An Afternoon with Claude Monet and Edgar Degas

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I have chosen to interview Impressionist painters Claude Monet and Edgar Degas because this type of painting is my favorite style. The paintings, of that period, are very light, airy, with brush strokes in a feathering fashion that were often done en plein air, which translates to “in the open air”. Both Monet and Degas were considered founders of impressionism, although Degas “rejected the term, and preferred to be called a realist” (Gordon 31). These two painters are, in my opinion, the best of the period.
Mr. Monet, what is your definition of “pure impressionism”. “The concept of pure impressionism is basically the art of painting plein air which is just a fancy way to say ‘outdoor landscape painting’. This type of painting began during the Romantics period but truly became popular during my time as a painter (Encyclopedia of Irish and World Art). Also, the use of black paint is strictly not done (New World Encyclopedia).”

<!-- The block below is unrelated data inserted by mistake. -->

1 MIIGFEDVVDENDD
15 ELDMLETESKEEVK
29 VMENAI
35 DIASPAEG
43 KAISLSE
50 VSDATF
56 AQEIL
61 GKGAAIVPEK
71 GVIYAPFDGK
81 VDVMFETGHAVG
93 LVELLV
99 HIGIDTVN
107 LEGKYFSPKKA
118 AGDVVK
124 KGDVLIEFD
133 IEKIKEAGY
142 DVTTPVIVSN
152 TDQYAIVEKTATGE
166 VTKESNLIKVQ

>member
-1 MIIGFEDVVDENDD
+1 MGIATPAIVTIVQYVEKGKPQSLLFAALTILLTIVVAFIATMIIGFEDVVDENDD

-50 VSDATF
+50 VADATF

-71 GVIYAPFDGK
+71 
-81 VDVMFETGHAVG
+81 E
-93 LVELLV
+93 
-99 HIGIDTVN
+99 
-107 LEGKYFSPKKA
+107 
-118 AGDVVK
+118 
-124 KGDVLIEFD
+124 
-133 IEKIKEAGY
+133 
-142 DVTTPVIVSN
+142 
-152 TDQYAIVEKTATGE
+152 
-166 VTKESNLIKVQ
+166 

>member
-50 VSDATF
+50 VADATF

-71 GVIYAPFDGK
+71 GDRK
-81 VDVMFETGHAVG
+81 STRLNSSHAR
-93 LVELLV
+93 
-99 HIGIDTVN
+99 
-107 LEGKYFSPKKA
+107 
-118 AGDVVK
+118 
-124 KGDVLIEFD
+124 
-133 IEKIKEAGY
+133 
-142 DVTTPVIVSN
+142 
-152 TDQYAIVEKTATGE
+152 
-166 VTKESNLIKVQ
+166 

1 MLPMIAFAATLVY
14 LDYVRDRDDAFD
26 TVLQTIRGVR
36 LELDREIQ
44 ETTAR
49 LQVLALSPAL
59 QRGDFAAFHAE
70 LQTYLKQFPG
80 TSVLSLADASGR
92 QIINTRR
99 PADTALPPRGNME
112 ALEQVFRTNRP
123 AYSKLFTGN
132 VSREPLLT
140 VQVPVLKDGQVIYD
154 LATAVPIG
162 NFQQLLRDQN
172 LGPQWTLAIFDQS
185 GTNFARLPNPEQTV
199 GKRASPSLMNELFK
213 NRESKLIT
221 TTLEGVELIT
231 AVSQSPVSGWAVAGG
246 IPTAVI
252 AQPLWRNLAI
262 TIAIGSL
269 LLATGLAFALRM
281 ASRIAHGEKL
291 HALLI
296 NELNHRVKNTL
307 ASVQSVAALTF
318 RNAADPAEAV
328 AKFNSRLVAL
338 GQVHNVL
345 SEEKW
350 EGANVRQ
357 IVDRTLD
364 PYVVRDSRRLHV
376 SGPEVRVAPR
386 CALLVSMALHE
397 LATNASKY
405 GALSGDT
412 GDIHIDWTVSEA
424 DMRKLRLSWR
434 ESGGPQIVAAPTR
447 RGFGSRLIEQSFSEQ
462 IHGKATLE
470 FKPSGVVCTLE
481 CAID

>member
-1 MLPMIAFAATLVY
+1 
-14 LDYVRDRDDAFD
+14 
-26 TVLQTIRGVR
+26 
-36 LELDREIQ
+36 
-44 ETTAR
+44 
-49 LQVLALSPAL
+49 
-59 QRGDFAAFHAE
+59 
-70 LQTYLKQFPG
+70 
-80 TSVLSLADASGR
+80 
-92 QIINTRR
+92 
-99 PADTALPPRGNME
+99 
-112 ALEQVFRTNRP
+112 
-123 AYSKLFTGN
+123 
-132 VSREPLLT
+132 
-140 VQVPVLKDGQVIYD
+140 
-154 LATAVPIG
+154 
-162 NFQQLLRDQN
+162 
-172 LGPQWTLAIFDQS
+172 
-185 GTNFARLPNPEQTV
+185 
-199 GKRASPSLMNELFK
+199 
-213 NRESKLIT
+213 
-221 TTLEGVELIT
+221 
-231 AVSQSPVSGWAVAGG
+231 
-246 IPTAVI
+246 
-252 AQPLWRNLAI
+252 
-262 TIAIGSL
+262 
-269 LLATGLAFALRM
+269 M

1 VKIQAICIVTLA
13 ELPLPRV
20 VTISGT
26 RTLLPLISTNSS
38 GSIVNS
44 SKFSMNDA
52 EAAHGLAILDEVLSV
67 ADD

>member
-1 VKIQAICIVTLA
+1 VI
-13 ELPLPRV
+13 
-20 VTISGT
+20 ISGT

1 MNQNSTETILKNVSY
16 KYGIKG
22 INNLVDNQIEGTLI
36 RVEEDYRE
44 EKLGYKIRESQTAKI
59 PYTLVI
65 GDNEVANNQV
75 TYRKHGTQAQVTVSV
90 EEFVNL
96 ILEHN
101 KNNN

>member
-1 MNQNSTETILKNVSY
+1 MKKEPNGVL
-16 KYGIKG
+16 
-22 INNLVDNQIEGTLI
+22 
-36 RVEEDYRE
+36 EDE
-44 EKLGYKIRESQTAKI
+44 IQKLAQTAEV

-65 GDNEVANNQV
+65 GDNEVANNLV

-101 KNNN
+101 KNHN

Who or what most influenced your painting? “My mentor and greatest influence was Eugène Boudin, who was a genius landscape painter. I met Eugène in 1858 and worked with him in his studio for a few months. Did you know he was with me at the first Impressionist exhibit in 1874 (” [Monet] “I have been influenced by many different people and cultures. Édouard Manet was most influential to me regarding Impressionism. I have had the pleasure of studying under great painters such as Louis Lamothe, Alfred Sisley, Berthe Morisot, Pierre-Auguste Renoir, and Camille Pissarro. I have also been influenced by the Japanese culture as well as photography (” [Degas]
What was your reasoning for painting the same subjects over and over? “It has never occurred to [anyone] that my chief interest in dancers lies in rendering movement and painting pretty clothes (Trachtman). I was excited by the realism and classic beauty

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